A Beautiful (Black) Mind: Charles Henry Turner
Charles Henry Turner (1867 – 1923)
Born only two years after the 13th Amendment to the U.S. Constitution outlawed American slavery, Charles Henry Turner achieved a level of expertise in the field of animal behavior that would be have been extraordinary in any period. The fact that he accomplished all of this at a time when most Africans believe that Black people were incapable of significant intellectual achievement only highlights the exceptional nature of his success.
Charles Turner was born in Cincinnati, Ohio on February 3, 1867. His mother, a former slave from Kentucky, was a practical nurse. His father, a free Black man from Alberta, Canada, was a church custodian. Thomas and Addie Campbell Turner instilled in their son a love of learning and a belief in the power of his own dreams and passions. This support for their son’s intellectual development was fueled in no small measure by his parents’ desire to provide him with a greater range of opportunities than had been available to them. As a child Turner’s interests in animals — and especially insects — was already apparent, and his mother and father supported this growing passion by giving careful attention to his education, both inside and outside of the classroom.
Young Charles was educated in the Cincinnati public schools, including the city’s Gaines High School, where he was the valedictorian of his graduating class. He would go on to earn a B.S. in 1891 and an M.S. in 1892, both from the University of Cincinnati. Upon completing his M.S., Turner became the first African American to earn a graduate degree from that institution.
Turner’s greatest interests had always been in teaching and research, and by 1901 he found himself in an academic post at Atlanta’s Clark University (now Clark-Atlanta University). In 1902, he was profiled in Twentieth Century Negro Literature or, A Cyclopedia of Thought on the Vital Topics Relating to the American Negro), an encyclopedia of distinguished African Americans. By that time, Turner had already published 13 scholarly papers on animal morphology and behavior.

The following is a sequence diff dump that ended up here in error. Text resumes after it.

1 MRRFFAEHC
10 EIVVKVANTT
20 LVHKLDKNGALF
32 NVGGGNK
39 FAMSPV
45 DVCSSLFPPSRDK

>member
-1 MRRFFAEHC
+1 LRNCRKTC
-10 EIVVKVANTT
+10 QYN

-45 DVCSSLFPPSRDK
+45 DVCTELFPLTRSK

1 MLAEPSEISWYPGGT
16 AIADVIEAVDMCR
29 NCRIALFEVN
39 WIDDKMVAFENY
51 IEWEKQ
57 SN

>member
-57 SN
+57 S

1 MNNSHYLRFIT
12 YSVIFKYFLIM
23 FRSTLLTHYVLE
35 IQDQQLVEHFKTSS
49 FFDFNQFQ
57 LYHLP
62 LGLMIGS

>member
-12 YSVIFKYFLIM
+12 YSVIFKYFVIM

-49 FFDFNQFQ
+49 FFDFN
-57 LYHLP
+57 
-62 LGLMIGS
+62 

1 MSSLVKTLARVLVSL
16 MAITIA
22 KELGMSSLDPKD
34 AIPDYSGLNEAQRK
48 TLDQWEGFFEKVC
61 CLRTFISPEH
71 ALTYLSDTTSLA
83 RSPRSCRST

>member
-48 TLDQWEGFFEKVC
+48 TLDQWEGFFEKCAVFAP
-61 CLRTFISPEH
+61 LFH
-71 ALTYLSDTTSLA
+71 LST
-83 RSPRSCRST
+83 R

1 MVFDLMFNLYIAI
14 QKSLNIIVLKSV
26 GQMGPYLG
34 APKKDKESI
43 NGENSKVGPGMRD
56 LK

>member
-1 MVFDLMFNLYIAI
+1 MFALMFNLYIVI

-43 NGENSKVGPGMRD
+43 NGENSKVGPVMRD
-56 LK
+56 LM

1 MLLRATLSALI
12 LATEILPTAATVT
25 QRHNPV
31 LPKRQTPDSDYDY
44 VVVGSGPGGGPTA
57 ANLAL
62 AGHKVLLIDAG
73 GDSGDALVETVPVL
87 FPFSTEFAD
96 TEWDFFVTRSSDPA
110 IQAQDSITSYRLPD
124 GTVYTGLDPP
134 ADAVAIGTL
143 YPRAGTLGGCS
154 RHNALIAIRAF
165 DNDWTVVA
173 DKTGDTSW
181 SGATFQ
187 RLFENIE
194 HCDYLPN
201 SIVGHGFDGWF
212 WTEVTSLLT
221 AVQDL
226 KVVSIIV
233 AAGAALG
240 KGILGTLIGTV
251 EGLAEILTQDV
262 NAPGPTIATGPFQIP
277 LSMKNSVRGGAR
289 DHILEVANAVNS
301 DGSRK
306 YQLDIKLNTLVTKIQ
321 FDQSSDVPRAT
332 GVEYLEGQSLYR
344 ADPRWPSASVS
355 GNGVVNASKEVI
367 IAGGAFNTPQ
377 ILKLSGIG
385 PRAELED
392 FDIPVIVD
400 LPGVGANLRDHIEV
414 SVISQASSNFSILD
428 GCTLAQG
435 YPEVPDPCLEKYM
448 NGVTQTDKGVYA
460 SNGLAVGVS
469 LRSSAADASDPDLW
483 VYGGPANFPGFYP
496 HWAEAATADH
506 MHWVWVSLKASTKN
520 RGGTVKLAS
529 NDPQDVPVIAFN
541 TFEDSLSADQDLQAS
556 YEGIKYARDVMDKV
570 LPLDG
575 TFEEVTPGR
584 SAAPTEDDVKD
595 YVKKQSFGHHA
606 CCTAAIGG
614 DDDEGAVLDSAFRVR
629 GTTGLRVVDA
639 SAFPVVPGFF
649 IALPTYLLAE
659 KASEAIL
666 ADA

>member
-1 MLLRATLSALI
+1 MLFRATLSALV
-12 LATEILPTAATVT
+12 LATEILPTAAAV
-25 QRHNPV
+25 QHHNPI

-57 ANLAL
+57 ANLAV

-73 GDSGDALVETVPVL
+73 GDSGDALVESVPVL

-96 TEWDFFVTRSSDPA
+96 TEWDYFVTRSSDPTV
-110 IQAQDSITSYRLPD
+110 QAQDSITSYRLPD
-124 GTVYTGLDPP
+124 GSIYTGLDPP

It was during his doctoral studies at the University of Chicago, however, that Turner’s work in his primary area of study truly hit its stride. In 1907, after completing his Ph.D., Turner began an incredible period of productivity that would include the publication of most of the 50 scholarly articles that he would publish during his lifetime. An animal behaviorist with a specialty in arthropod behavior and morphology, Turner made a number of important discoveries in this area, most notably that insects can hear, that ants use light as well as smell to make their way to and from their nests, and that caterpillars use trial and error in learning to navigate their world.
An inventor as well as a researcher, Turner’s passion for the study of insect behavior led him to develop new pieces of scientific equipment to carry out his investigations. The strength and innovation in his work was recognized in 1911, when he was elected to the St. Louis Academy of Science. Among his other distinctions was his selection to serve as a delegate to the Seventh International Zoological Congress (in 1907). Turner’s publication record was as distinguished as his professional memberships and elected posts. Morehouse Psychology Professor Duane M. Jackson writes that, “Charles Turner was the first African-American to publish in the Journal of Animal Behavior, and probably the first to publish in Science (1892, although this is difficult to document).”
Although his M.S. and Ph.D. could have secured him a post at any number of the nation’s then emerging Black colleges, Charles Henry Turner chose to teach at the high school level so that he could put more time into his research on insect behavior.
Charles Henry Turner died on February 14, 1923, at the age of 56. In 2002, the Animal Behavior Society established the Charles H. Turner Travel Program to fund undergraduate travel to and participation in the ABS annual conference.
- “Who was Charles Turner,” by Duane M. Jackson, Department of Psychology, Morehouse College.
- “Charles Henry Turner, Contributions of a Forgotten African-American to Honey Bee Research,” by Dr. Charles I. Abramson.
- The Charles Henry Turner page at the African American Registry.
Posted by Ajuan Mance